I hope there’s time, here and there, for you to share your experiences. Does such a grand adventure deserve its own venue? (Of course, you’re always welcome here.)

Regarding these latest endeavors, I’ve taken pause to reconsider the process of learning. I say ‘reconsider’ as I’ve (and perhaps we’ve) examined the aspects of changing one’s mind here in these posts. And learning, to me, is the epitome of “changing your mind.”

How do you learn? I mean you, specifically. Have you considered it in abstract form? Learning something new, both mentally and physically, seems straightforward. Take the new material, read it. Read it again. Discuss it. Use it in practice, bit by bit until it sticks. The same for physical skills: condition your body, muscle by muscle, motion by motion, until you no longer have to think to move—you just flow.

Muscle memory.

My pastime endeavor, learning to write well, is more problematic. Not only do I have to learn new skills, I also have to unlearn old ones. Break bad habits and replace them with good ones.

And so, as I’m wont to do, I analyze the process and communicate my findings here.

  • The most permanent lessons learned are those that caused pain. This is one of the reasons why, by the end of our lives, most of our memories are of traumatic incidents. Happy memories? Wiped away by age. Painful memories? Burned into our minds by our innate need to survive.
  • Holistic lessons are useless. “Be the ball.” “Be who you want to become.” “Fake it ’till you make it.” How? How does one specifically accomplish such things? Details. I need finite details to apply, in repetition, to alter my behavior, that is, change my mind.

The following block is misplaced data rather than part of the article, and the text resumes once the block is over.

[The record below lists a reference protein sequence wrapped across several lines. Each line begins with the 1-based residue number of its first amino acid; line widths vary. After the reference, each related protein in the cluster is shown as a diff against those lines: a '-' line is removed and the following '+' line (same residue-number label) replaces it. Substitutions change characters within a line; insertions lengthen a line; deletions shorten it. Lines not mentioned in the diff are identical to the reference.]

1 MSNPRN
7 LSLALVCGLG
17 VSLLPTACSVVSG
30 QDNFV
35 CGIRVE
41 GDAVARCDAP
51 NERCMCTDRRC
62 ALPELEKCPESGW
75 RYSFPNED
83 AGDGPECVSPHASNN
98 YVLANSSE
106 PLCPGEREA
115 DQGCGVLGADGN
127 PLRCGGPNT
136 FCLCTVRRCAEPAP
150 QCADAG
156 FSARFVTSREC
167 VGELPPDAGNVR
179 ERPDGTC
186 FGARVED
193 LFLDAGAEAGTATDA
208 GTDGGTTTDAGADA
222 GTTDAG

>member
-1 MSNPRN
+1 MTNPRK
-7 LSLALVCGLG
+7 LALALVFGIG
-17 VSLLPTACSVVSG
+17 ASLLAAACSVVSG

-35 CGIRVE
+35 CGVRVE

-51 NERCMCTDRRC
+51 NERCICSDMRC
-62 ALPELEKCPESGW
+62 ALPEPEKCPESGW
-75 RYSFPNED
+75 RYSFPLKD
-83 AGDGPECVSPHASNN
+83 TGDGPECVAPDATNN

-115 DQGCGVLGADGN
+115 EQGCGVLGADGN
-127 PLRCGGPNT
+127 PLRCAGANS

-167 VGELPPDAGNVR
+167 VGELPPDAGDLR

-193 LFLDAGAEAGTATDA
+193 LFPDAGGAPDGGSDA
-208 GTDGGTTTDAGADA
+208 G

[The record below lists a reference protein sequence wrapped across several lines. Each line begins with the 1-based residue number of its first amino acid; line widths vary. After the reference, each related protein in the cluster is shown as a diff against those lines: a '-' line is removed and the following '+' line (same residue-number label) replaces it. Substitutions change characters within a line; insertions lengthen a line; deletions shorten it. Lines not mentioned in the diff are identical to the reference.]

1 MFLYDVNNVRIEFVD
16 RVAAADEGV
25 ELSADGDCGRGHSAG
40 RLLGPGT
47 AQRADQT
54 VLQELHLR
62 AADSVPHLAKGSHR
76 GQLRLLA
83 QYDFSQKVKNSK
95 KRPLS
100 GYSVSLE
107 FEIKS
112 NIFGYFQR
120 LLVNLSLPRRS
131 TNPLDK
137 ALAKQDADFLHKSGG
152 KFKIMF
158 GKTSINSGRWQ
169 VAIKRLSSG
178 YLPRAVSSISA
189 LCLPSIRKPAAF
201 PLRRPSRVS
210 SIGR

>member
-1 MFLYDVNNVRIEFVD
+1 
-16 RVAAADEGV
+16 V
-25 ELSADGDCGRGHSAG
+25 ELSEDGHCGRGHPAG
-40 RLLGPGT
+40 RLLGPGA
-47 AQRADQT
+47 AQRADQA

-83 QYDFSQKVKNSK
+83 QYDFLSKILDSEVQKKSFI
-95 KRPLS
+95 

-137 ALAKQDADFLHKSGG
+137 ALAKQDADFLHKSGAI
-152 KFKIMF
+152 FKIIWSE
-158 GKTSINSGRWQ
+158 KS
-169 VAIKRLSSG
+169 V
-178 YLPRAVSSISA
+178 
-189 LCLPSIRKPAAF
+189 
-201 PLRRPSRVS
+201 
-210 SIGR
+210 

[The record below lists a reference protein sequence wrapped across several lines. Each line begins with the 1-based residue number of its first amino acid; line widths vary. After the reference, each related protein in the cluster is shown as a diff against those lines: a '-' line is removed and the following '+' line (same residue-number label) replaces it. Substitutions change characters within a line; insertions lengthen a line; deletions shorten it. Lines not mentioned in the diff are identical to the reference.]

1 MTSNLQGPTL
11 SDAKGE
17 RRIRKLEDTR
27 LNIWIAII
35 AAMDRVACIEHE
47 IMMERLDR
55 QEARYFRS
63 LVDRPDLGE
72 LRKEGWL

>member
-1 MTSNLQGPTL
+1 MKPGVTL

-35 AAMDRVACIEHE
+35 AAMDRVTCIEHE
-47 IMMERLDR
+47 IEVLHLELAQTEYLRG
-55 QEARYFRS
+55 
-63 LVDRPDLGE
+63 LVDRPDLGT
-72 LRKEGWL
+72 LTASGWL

Sweeping statements provide no guidance. They only serve to obfuscate the process.
  • The mind’s storage ability must be taken into account: short term vs long term memory. Painful memories becomes permanent due to the fact that we dwell on the situation of the trauma. How did this happen? Can I prevent it in the future?
    Skillful memories become permanent through repetition. We must transfer our short term instruction into long term knowledge through practice.
    But such abilities must be discrete, singularly identifiable such that one can consider them in reflection. And, by reflecting upon them, commit them to permanent memory.
  • So, how can we learn a vast, complex skill like “writing well” or “vet-tech”? We must deconstruct the whole into its learnable components, pieces small enough to be practiced and mastered individually.

It is with such analysis that I am assembling this writer’s workshop. And indeed, how I continue to apply myself to this 10,000 hour, 1 million words endeavor.

I’m anxious to hear of your progress,